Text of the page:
More shells were launched in subsequent attacks, the Israel Defense Forces (IDF) said. Three Israelis were wounded, media reports said. […]

Hours earlier, machine-gun fire from Gaza hit houses and vehicles in the Israeli border town of Sderot, though without causing injuries, the IDF said. […]

A member of Hamas was killed on Monday after Israeli soldiers caught a group attempting to breach the border and carry out an attack, while on Sunday three members of Islamic Jihad were killed after placing an explosive device on the border fence, the IDF said.”

May 31st: “Gaza violence: Red Cross sends surgeons ‘to help health crisis’

“On Tuesday, Israel attacked militant sites in Gaza after it came under a heavy barrage of mortar and rocket fire.”

As can be seen, in six of the BBC’s articles audiences were told of stone-throwing (which is not recorded by the ISA) and incendiary devices – i.e. firebombs – with one mention of incendiary kites. The only mentions of explosive devices (IEDs), shooting and arson attacks were found in quotes or descriptions of statements from the IDF/Israel. BBC audiences were given an account of the mortar and rocket attacks on May 29th/30th which did not reflect the full number of projectiles launched.

Even if we count the six BBC references to firebombs as covering the full amount of attacks with such devices, count the BBC’s presentation of “more than” 30 mortar attacks as portraying the full number of projectiles fired and include the four mentions of IEDs, one reference to “machine gun fire” and one mention of an arson attack, we still see that more attacks went unreported than reported and that at the very most, BBC audiences saw coverage of 46.3% of the terrorism that took place during May.

Since the beginning of 2018 the BBC has at best reported 18% of the terror attacks that have taken place and 83.3% of the resulting fatalities.

Related Articles:

BBC News website coverage of Gaza terrorists’ mortar attacks

BBC News website coverage of May 14 Gaza rioting

More ‘Great Return March’ arson and ambitions ignored by BBC News

BBC News coverage of terrorism in Israel – April 2018

 

 

 

 

 

An upcoming lecture for UK based readers

As we have frequently observed:

“For years visitors to the BBC News website have regularly come across claims concerning ‘international law’ in the corporation’s Israel-related content. For example:  

“The settlements are considered illegal under international law, though Israel disputes this.”

Or:

“More than 600,000 Jews live in about 140 settlements built since Israel’s 1967 occupation of the West Bank and East Jerusalem – land Palestinians claim for a future state.

The settlements are considered illegal under international law, though Israel disputes this.”

As has been noted here in the past, that more or less standard insert does not include a definitive cited source underpinning the claim of illegality and no explanation is given regarding the legal basis for alternative opinions to the one promoted. The claim is erroneously presented as being contested solely by the government of Israel, thereby erasing from audience view the existence of additional legal opinions which contradict the BBC’s selected narrative and thus breaching its own editorial guidelines on impartiality.”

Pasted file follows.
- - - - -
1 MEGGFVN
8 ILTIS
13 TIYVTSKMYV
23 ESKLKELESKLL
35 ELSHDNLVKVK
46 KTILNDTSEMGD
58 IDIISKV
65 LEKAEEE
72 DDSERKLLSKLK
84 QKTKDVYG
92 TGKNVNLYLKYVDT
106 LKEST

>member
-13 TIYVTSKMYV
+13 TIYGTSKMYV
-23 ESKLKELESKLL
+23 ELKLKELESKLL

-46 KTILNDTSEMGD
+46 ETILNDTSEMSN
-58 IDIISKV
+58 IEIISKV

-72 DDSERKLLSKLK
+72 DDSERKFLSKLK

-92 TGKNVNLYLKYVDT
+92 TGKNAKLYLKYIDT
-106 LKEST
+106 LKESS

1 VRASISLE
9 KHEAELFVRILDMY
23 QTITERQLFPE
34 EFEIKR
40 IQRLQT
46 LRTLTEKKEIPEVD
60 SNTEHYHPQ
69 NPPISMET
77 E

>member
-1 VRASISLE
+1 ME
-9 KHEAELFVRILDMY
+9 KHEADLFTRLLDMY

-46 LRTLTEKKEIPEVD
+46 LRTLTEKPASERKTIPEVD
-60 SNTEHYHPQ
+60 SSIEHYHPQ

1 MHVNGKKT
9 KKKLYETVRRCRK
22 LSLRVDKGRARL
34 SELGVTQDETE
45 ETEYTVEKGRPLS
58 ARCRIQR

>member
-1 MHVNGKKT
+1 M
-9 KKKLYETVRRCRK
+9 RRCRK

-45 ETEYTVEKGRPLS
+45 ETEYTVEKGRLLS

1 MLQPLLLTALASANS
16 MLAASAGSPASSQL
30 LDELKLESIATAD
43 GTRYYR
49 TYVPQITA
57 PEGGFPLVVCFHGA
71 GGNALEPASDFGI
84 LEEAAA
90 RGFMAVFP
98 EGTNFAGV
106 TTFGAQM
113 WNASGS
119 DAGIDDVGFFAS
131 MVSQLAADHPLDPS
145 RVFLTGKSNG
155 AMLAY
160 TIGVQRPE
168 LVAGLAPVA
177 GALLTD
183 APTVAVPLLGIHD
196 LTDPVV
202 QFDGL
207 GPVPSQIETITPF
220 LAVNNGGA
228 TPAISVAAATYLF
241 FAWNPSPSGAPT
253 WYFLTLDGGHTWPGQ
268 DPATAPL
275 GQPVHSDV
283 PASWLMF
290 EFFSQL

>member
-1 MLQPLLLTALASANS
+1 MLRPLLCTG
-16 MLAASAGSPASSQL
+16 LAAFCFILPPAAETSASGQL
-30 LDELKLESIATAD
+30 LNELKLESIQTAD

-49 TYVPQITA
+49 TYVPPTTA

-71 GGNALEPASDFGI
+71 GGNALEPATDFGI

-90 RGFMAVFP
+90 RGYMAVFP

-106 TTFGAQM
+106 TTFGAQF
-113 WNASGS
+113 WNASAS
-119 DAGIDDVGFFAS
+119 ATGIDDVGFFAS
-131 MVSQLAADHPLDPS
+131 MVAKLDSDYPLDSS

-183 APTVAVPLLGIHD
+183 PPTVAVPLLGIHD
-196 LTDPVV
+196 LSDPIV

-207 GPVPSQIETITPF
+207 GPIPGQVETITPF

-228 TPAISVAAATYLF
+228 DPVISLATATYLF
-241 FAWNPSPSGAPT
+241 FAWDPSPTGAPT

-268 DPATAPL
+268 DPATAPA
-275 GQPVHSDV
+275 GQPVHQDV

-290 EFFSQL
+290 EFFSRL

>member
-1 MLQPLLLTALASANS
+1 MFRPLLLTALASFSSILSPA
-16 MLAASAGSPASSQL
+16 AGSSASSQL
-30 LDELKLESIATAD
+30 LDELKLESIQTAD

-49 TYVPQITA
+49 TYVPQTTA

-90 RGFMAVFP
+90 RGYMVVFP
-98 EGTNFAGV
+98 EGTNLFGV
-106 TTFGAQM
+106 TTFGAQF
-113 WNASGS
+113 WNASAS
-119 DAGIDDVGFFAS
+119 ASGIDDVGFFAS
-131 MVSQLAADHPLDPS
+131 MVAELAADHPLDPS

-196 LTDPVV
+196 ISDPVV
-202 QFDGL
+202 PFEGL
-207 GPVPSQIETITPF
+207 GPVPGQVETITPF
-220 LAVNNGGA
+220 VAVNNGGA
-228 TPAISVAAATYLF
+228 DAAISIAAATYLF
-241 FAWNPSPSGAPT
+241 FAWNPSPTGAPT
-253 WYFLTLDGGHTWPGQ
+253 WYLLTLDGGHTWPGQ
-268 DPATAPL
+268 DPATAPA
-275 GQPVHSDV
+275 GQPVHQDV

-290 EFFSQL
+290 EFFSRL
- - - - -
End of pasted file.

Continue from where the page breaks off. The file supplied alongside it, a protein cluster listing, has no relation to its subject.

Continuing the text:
An upcoming event in London organised by UK Lawyers for Israel is therefore of particular interest:

Details and tickets are available here.

Related Articles:

Quantifying BBC ‘due impartiality’ on ‘international law’

 

BBC News and BBC Sport ignore FIFA’s Jibril Rajoub disciplinary

As was documented here earlier this month, the BBC News website’s framing of the reason for the cancellation of a football friendly between Israel and Argentina was glaringly apparent in the article’s headline – “Argentina cancels Israel World Cup friendly after Gaza violence” – and in its tagging – “Gaza border clashes” – as well as its opening lines.

“Argentina has cancelled a World Cup warm-up match with Israel, apparently under political pressure over Israel’s treatment of Palestinians in Gaza.”

Using the same tag the BBC News website also promoted a report by ‘BBC Minute’ that framed the story in the same way.

“Argentina has cancelled a World Cup friendly against Israel that was scheduled to take place in Jerusalem. It’s apparently under political pressure over Israel’s treatment of Palestinians in Gaza.”

Listeners to that edition of “the dynamic 60-second news bursts aimed at younger audiences around the world” were told by the BBC’s Middle East correspondent Yolande Knell that:

“…if the Argentinians played their game here in Jerusalem then they would be ignoring Israel’s occupation of the eastern part of the city and also those deadly protests that have been taking place along the Israel-Gaza border.”

Beyond that context-free presentation, in common with the BBC News website article the BBC Minute report failed to make any mention whatsoever of the threats received by the Argentinian team members – even though the BBC was obviously aware of that part of the story.

As numerous media outlets (for example here and here) reported a week after that story broke, FIFA has since announced the opening of related disciplinary proceedings against the head of the Palestinian football association.

“FIFA said Thursday it has started disciplinary proceedings against the Palestinian Football Association’s chief, after he called for protest against Lionel Messi and his plan to play with Argentina in Jerusalem.